, pub-5063766797865882, DIRECT, f08c47fec0942fa0 An Engineer at the Cataract, 1859 | Walking Through Egypt ~ Ancient Egypt Facts

May 15, 2012

An Engineer at the Cataract, 1859 | Walking Through Egypt

An Engineer at the Cataract, 1859
Isambard Kingdom Brunei

Philae Temple

Philae, February 13, 1859
I now write to you from a charming place; but Asowan, which 1 left to come here, is also beautiful, and I will speak of that first. It is strange that so little is said in the guide books of the picturesque beauty of these places. Approaching

Assouan, you glide through a reef of rocks, large boulders of granite polished by the action of the water charged with sand. You arrive at a charming bay or lake of perfectly still water and studded with those singular jet-black or red-rock islands. In the distance you see a continuation of the river, with distant islands shut in by mountains, of beautiful colours, some a lilac sandstone, some of the bright yellow of the sands of the desert. Above the promontories the water excursions are delicious. You enter at once among the islands of the Cataracts, fantastic forms of granite heaps of boulders split and worn into singular shapes.

After spending a week at Assouan, with a trip by land to Philae, I was so charmed with the appearance of the Cataracts as seen from the shore, and with the deliciously quiet repose of Philae, that I determined to get a boat, and sleep a few nights there. We succeeded in hiring a country boat laden with dates, and emptied her, and fitted up her three cabins. [Mr. Brunei’s Nile boat, being of iron, could not safely go up the Cataract.] We put our cook and dragoman and provisions etc on board, and some men, and went up the Cataract.

It was a most amusing affair, and most beautiful and curious scenery all the way. It is a long rapid of three miles, and perhaps one mile wide, full of rocky islands and isolated rocks. A bird’s eye view hardly shows a free passage, and some of the more rapid falls are between rocks not forty feet wide in appearance not twenty. Although they do not drag the boats up perpendicular falls, of three or four feet, as the travellers’ books tell you, they really do drag the boats up rushes of water which, until I had seen it, and had then calculated the power required, I should imprudently have said could not be effected. We were dragged up at one place a gush of water, what might fairly be called a fall of about three feet, the water rushing past very formidably, and between rocks seemingly not more than wide enough to let our boat pass, and this only by some thirty-five men at three or four ropes, the men standing in the water and on the rocks in all directions, shouting, plunging into the water, swimming across the top or bottom of the fall, just as they wanted, then getting under the boat to push it off rocks, all with an immense expenditure of noise and apparent confusion and want of plan, yet on the whole properly and successfully.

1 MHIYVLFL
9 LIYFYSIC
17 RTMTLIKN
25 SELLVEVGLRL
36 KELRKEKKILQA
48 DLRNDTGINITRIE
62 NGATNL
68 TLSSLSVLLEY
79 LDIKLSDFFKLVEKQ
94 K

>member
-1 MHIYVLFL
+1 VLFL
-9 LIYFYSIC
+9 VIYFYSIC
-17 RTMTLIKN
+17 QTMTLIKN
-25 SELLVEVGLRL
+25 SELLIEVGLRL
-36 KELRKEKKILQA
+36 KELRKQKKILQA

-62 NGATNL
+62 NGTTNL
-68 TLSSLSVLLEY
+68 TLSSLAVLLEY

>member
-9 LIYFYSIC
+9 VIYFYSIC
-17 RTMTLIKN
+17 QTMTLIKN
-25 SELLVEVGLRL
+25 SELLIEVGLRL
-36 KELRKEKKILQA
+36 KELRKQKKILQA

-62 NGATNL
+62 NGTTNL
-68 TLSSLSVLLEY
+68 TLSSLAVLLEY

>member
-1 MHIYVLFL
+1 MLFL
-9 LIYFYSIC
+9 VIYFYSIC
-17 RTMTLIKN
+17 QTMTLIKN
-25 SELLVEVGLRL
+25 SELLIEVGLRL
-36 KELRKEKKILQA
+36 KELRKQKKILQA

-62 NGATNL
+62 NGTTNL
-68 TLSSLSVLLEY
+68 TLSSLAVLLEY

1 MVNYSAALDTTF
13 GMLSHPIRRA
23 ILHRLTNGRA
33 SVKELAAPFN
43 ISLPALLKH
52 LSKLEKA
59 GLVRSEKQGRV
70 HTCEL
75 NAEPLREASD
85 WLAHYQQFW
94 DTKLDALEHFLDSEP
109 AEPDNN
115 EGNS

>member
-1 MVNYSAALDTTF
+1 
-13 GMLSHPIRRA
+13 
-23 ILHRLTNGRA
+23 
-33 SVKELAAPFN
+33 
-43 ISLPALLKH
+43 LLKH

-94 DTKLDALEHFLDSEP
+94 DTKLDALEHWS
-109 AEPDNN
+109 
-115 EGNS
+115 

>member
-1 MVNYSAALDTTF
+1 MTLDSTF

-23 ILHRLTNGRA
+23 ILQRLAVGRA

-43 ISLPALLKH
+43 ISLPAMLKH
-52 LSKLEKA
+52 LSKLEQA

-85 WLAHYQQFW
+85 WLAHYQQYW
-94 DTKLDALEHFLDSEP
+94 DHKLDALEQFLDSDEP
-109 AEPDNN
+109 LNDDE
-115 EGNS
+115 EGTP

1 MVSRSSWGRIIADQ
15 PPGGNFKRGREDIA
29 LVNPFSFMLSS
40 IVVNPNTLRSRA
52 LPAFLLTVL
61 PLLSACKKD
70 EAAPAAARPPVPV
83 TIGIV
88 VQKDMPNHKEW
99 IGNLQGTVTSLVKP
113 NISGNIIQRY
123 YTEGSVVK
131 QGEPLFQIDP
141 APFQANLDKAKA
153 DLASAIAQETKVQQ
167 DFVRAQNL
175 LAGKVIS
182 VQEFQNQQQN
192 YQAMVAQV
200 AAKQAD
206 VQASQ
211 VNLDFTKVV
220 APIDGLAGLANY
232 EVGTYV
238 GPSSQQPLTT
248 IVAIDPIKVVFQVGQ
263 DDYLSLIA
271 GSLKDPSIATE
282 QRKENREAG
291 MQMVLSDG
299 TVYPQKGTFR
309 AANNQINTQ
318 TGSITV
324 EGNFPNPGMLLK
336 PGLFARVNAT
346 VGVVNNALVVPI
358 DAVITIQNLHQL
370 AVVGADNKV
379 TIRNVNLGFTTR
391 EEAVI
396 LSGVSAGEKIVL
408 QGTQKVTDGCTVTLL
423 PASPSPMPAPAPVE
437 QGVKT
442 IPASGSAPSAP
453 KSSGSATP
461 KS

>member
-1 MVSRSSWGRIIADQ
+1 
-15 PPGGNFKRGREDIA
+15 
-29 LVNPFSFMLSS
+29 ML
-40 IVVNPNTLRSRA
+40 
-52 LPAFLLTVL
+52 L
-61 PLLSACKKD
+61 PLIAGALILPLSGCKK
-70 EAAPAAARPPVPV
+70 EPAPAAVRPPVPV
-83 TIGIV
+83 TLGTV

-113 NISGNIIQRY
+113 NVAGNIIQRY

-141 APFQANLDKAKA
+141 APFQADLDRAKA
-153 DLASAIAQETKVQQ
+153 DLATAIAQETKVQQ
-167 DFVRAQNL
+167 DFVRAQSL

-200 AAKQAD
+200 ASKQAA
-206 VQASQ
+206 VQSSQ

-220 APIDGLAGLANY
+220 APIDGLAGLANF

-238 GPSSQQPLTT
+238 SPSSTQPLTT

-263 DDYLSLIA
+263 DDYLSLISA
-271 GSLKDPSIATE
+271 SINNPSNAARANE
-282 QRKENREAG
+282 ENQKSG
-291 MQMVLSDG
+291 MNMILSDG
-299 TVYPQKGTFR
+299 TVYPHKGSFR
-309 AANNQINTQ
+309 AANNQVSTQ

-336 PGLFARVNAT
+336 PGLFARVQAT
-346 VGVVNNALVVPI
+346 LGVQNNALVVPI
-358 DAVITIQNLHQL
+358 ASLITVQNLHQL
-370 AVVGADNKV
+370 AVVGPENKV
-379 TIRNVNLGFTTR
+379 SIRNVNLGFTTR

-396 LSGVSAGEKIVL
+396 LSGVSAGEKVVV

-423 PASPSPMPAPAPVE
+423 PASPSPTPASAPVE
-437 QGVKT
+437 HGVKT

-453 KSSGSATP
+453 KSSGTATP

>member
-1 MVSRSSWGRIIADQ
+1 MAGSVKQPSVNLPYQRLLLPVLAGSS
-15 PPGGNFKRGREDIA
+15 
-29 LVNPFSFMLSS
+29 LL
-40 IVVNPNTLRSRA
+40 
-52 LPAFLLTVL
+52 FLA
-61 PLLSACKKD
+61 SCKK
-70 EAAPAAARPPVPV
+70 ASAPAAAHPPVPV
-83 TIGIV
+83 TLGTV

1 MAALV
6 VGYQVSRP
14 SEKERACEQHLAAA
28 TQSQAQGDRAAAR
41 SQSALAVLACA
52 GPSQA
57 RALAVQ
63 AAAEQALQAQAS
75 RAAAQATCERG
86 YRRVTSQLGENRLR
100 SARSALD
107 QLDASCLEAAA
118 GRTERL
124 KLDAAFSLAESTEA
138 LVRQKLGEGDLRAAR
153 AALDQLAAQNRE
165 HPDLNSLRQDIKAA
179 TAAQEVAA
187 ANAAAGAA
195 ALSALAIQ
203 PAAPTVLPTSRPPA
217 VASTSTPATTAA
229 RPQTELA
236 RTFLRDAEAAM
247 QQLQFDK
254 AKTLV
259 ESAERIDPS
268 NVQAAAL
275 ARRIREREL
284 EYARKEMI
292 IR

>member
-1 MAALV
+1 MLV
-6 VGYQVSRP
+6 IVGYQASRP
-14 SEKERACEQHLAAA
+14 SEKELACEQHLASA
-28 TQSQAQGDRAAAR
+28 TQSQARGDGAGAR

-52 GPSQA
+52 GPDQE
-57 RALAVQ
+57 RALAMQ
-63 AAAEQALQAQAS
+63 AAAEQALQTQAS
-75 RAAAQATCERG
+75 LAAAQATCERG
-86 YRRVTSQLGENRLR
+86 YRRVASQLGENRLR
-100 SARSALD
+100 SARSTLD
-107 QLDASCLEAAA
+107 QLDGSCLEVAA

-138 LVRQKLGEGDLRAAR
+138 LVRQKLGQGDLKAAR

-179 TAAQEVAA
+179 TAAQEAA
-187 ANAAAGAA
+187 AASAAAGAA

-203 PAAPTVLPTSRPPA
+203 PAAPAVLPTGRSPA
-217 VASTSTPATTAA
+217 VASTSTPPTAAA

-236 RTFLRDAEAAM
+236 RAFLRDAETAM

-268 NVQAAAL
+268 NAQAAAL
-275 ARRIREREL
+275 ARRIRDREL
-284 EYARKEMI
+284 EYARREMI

We were probably twenty or thirty minutes getting up this one, sometimes bumping hard on one rock, sometimes on another, and jammed hard first on one side and then on the other, the boat all the time on the fall with ropes all strained, sometimes going up a foot or two, sometimes losing it, til at least we crept to the top, and sailed quiedy on in a perfectly smooth lake. These efforts up the different falls had been going on for nearly eight hours and the relief from noise was delicious. We selected a quiet spot under the temples of Philae. . . .

The Rush of the Cataract, 1836 
Lord Lindsay
.... the cry arose that we were going down the stream again! I sprung out, the vessel was edging away from the rock I leapt and caught by my hands, my feet in the water; the Arabs pulled me up, and I was safe, thank God! Twice did the boat nearly escape us, the current was so violent; at last we got her safely lashed to the rock with all the ropes we had, and for an hour, or more, the men were occupied in landing everything portable: first our things, then the oars, planks, etc, of the boat, lastly their own stores of dates and biscuits, which they could not touch (honest fellows!) till ours were safe. We expected every minute to see the ropes break and the boat topple over, lying sideways as she did, the deck half under water.

Here we were then, and a most extraordinary scene it was to be in! Wild and picturesque at all times, doubly so now, dark purple clouds lowering around us, rain pouring (a wonder of itself in Upper Egypt), lightning flashing, and thunder outroaring the rapids that were dashing past on either side of our islet, covered as it was with boxes, books, pipes, guns, crockery, pigeons, fowls, lambs, goats, and last but not least, two chameleons, poor things!


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